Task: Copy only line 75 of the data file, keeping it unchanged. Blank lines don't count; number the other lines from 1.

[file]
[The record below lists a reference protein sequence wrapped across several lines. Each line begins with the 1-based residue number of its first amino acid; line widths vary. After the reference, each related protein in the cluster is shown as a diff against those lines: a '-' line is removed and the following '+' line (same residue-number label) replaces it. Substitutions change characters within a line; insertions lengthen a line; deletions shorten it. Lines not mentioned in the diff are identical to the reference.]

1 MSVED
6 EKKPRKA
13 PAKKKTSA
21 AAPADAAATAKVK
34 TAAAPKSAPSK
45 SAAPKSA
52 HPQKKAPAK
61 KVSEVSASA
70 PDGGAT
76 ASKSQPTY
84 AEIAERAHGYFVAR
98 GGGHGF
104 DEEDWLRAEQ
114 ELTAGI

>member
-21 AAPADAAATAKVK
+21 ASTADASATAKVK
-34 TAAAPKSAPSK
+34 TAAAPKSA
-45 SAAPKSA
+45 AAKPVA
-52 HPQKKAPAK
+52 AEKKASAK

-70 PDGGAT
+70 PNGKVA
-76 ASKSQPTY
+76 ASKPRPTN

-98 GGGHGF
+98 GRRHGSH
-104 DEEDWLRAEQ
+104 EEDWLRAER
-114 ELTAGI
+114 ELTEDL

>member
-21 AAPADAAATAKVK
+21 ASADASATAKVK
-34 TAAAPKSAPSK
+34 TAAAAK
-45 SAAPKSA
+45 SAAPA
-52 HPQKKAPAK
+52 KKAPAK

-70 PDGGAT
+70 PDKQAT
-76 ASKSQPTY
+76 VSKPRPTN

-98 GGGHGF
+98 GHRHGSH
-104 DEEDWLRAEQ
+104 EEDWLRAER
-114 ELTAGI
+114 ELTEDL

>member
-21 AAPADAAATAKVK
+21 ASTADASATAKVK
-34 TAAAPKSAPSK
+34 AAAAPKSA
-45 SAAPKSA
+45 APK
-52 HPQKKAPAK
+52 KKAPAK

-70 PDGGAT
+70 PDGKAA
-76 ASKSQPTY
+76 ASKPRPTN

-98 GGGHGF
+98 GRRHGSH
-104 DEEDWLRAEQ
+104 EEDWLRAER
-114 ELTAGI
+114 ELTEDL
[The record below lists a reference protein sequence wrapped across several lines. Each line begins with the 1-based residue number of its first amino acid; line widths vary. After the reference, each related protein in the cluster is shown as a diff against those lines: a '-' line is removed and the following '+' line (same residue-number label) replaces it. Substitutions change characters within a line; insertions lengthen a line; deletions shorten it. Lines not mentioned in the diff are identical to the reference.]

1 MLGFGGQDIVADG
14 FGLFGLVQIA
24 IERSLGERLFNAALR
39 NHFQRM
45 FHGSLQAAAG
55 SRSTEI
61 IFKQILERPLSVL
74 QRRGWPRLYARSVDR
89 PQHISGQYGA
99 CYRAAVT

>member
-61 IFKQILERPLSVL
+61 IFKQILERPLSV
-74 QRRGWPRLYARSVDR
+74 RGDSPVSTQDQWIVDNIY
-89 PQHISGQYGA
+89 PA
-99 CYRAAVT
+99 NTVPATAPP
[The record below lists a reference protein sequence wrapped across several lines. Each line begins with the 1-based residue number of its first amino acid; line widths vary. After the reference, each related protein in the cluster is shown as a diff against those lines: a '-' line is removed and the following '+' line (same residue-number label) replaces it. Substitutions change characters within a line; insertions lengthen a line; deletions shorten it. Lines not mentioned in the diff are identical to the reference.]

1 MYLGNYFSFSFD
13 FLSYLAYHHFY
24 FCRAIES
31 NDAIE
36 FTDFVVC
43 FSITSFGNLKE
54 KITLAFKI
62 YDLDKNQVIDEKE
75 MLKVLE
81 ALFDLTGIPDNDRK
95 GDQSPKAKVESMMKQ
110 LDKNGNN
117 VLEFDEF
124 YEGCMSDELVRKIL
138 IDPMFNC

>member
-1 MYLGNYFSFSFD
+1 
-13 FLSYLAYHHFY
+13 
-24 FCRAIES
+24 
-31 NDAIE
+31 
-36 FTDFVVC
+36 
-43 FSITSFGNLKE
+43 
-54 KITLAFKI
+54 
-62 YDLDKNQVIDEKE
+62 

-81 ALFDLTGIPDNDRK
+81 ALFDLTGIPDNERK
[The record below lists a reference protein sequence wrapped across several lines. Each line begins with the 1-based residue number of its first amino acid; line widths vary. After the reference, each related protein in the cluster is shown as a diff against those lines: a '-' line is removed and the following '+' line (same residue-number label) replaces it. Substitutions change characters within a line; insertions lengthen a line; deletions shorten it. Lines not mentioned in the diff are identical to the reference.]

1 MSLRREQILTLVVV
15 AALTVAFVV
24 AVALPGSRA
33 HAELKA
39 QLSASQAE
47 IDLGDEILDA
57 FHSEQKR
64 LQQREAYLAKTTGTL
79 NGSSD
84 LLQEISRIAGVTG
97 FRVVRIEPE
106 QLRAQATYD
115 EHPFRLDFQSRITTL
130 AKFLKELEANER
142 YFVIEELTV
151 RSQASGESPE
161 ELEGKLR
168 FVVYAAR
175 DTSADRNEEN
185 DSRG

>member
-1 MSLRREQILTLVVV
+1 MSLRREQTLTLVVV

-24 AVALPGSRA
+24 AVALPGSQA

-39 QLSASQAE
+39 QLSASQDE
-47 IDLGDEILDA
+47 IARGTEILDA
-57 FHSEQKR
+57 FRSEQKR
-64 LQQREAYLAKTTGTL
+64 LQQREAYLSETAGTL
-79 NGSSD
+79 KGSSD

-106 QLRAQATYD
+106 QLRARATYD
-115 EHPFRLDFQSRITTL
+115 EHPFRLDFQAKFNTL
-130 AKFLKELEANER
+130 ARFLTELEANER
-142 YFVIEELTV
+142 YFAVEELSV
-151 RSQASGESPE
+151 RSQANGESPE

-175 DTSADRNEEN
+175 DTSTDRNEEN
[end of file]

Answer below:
14 FGLFGLVQIA